ALS and ADS, what does it means?
Advantage essentially has two modes of operation: LOCAL and REMOTE. The AIS (Internet) option is really just another flavor of REMOTE; you can probably ignore that option until you get other things figured out.
The local option (ADS_LOCAL_SERVER) does not necessarily have any ties to the local system (localhost). It is a mode of operation where the client application opens the tables directly (much the same as if you open a file in an editor). For this to work, the client application has to be able to get access to the file through the file system (e.g., on a local drive or on a mapped drive such as through the net use command). So you could use ADS_LOCAL_SERVER to open a table on another machine if you can map a drive to that other machine.
The remote option (ADS_REMOTE_SERVER) is the true client/server option. This requires that Advantage Database Server be running on the machine where the tables are located (this is a simplification but for your situation it is probably correct). With ADS_REMOTE_SERVER, the client application does not need direct file access through the file system to open tables. It simply needs to be able to communicate with Advantage Database server through the TCP/IP stack (sockets).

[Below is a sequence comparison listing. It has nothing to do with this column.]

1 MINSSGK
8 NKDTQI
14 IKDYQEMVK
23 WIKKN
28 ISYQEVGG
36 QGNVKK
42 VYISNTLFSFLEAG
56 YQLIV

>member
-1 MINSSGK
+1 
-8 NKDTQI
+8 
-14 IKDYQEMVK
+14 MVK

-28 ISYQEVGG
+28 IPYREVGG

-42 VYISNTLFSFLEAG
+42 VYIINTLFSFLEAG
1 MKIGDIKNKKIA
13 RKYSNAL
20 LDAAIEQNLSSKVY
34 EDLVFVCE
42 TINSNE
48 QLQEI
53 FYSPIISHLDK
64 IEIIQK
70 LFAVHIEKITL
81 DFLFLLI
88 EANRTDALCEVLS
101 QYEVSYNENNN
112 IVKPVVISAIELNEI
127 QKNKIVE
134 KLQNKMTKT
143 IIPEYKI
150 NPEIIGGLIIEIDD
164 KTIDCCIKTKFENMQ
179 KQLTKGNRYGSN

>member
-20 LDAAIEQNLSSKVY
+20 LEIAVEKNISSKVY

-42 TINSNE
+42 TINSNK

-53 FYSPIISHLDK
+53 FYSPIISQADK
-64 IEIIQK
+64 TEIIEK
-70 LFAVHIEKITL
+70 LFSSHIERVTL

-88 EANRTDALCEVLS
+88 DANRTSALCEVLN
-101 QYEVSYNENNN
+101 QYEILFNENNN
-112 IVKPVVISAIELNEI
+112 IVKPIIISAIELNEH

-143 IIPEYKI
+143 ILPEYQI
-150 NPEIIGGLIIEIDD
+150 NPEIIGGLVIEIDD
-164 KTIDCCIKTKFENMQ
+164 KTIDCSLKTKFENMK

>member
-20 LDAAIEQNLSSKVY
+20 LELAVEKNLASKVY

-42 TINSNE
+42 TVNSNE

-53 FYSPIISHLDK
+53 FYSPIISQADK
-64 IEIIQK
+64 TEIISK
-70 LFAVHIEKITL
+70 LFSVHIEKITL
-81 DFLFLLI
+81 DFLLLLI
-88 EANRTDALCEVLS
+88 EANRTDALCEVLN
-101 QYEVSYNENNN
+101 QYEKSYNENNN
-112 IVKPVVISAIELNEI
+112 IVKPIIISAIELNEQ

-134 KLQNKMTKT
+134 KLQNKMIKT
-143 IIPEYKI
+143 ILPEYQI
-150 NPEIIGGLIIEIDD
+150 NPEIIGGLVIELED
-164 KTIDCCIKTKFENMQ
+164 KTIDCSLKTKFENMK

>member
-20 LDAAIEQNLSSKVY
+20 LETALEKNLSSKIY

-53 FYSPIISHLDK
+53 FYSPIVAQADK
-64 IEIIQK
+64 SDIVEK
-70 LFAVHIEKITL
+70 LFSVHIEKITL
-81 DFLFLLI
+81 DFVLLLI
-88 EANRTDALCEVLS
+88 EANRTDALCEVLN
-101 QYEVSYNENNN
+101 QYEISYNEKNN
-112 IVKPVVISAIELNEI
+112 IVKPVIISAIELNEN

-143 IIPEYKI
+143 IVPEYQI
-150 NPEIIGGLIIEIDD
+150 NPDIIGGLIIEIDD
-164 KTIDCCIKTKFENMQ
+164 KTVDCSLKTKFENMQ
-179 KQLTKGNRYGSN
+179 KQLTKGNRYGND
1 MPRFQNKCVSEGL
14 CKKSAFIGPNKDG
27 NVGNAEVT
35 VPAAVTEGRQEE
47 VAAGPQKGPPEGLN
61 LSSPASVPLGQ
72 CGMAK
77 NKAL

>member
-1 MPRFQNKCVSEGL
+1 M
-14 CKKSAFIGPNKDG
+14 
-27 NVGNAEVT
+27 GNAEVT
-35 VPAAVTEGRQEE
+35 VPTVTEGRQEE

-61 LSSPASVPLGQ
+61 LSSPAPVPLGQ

If you want to use the remote option with ODBC, make sure the setup dialog for the DSN has only the "Remote Server (ADS)" option selected. And then make sure that the path for the database is correct.
For a remote connection, the best solution is probably to use a UNC path to the location:
Or possibly consider using the IP address and port to avoid possible problems with discovery: